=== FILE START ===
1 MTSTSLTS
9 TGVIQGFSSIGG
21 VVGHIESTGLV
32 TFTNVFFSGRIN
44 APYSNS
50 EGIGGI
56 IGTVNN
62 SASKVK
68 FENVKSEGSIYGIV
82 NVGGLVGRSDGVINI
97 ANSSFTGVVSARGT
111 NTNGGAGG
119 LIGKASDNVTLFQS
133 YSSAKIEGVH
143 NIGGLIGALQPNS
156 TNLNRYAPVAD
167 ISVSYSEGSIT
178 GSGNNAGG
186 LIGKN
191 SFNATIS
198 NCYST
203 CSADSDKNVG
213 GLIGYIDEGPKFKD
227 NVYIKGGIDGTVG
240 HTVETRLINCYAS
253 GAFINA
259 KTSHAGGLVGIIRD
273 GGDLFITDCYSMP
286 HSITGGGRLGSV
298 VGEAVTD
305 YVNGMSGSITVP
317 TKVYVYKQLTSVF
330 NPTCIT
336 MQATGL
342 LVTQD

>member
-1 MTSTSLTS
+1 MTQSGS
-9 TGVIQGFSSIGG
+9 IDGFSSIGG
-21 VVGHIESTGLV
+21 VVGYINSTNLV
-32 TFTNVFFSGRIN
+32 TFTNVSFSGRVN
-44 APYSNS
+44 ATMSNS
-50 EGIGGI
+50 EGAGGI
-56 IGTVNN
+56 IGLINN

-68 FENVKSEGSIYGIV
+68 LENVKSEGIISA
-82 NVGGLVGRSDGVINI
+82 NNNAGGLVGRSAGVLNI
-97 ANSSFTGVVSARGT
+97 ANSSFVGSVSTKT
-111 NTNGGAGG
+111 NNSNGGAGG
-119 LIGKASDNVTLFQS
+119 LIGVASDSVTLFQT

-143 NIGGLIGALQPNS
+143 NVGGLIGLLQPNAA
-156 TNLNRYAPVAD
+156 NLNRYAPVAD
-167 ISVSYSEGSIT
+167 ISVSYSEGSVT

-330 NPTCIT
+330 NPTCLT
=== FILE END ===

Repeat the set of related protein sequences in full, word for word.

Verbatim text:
1 MTSTSLTS
9 TGVIQGFSSIGG
21 VVGHIESTGLV
32 TFTNVFFSGRIN
44 APYSNS
50 EGIGGI
56 IGTVNN
62 SASKVK
68 FENVKSEGSIYGIV
82 NVGGLVGRSDGVINI
97 ANSSFTGVVSARGT
111 NTNGGAGG
119 LIGKASDNVTLFQS
133 YSSAKIEGVH
143 NIGGLIGALQPNS
156 TNLNRYAPVAD
167 ISVSYSEGSIT
178 GSGNNAGG
186 LIGKN
191 SFNATIS
198 NCYST
203 CSADSDKNVG
213 GLIGYIDEGPKFKD
227 NVYIKGGIDGTVG
240 HTVETRLINCYAS
253 GAFINA
259 KTSHAGGLVGIIRD
273 GGDLFITDCYSMP
286 HSITGGGRLGSV
298 VGEAVTD
305 YVNGMSGSITVP
317 TKVYVYKQLTSVF
330 NPTCIT
336 MQATGL
342 LVTQD

>member
-1 MTSTSLTS
+1 MTQSGS
-9 TGVIQGFSSIGG
+9 IDGFSSIGG
-21 VVGHIESTGLV
+21 VVGYINSTNLV
-32 TFTNVFFSGRIN
+32 TFTNVSFSGRVN
-44 APYSNS
+44 ATMSNS
-50 EGIGGI
+50 EGAGGI
-56 IGTVNN
+56 IGLINN

-68 FENVKSEGSIYGIV
+68 LENVKSEGIISA
-82 NVGGLVGRSDGVINI
+82 NNNAGGLVGRSAGVLNI
-97 ANSSFTGVVSARGT
+97 ANSSFVGSVSTKT
-111 NTNGGAGG
+111 NNSNGGAGG
-119 LIGKASDNVTLFQS
+119 LIGVASDSVTLFQT

-143 NIGGLIGALQPNS
+143 NVGGLIGLLQPNAA
-156 TNLNRYAPVAD
+156 NLNRYAPVAD
-167 ISVSYSEGSIT
+167 ISVSYSEGSVT

-330 NPTCIT
+330 NPTCLT